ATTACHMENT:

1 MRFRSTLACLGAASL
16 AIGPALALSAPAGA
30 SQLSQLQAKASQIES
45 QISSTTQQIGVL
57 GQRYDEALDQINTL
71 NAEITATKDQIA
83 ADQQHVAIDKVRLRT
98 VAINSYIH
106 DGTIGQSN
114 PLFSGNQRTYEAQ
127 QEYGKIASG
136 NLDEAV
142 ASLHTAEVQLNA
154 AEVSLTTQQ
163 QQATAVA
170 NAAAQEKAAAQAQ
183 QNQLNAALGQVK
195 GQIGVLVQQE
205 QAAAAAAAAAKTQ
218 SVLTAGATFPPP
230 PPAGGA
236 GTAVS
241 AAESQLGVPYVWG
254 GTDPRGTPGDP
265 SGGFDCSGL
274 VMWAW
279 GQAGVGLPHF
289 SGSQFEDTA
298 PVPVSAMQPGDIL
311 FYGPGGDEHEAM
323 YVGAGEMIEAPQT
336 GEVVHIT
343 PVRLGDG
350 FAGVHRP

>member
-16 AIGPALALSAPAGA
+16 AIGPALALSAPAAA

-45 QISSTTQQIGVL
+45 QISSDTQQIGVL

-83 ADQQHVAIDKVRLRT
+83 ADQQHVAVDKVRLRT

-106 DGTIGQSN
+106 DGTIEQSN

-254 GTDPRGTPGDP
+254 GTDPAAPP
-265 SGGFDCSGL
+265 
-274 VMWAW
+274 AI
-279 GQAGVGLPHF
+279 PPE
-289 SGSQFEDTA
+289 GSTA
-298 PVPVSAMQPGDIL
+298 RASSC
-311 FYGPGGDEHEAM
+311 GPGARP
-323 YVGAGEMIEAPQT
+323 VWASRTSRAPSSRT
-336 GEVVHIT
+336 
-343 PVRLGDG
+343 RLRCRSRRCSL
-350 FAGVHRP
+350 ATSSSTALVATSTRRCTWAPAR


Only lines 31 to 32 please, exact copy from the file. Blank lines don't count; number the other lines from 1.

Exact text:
323 YVGAGEMIEAPQT
336 GEVVHIT